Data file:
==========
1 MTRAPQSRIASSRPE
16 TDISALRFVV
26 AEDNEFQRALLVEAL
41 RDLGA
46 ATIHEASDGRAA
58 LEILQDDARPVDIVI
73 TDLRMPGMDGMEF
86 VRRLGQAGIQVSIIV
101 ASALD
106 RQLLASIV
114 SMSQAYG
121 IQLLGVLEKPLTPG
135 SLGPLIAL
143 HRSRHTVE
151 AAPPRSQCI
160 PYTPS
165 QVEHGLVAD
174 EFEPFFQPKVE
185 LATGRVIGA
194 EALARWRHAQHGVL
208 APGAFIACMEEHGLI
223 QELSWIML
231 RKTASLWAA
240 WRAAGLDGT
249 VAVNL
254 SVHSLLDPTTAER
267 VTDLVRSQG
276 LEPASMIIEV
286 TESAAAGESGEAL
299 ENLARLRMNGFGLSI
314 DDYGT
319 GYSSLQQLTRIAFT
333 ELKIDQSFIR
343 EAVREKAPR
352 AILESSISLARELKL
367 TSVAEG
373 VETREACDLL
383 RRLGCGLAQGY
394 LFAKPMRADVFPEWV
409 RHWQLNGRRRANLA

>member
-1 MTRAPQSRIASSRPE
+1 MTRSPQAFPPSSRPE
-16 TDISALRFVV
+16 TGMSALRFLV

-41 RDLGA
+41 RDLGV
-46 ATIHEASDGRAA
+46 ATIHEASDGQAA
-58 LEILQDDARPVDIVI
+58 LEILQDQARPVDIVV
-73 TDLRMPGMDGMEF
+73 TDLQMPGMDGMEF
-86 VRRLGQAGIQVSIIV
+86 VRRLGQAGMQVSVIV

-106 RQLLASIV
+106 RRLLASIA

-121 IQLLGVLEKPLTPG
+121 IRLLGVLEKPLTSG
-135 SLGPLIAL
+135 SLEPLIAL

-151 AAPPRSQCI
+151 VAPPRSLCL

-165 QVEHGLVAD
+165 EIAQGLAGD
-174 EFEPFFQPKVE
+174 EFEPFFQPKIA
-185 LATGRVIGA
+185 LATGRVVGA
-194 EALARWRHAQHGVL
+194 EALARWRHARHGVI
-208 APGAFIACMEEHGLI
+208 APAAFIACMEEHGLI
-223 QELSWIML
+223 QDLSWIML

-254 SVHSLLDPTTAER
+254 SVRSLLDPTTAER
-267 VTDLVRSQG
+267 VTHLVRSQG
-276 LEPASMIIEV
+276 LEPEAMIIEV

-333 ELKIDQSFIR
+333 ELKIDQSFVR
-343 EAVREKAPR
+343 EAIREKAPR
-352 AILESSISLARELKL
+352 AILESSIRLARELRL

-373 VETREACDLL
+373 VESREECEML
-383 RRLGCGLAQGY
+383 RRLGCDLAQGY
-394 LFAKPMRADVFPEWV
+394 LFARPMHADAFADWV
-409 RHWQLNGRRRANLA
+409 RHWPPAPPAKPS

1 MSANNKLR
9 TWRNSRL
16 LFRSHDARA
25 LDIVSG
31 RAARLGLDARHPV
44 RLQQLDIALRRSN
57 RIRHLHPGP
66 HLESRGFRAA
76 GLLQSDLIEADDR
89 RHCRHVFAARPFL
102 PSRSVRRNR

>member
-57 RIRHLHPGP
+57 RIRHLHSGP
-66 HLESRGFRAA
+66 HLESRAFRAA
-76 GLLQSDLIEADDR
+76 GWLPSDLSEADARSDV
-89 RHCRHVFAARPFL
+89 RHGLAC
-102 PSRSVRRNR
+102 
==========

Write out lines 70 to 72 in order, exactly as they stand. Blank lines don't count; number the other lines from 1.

-194 EALARWRHAQHGVL
+194 EALARWRHARHGVI
-208 APGAFIACMEEHGLI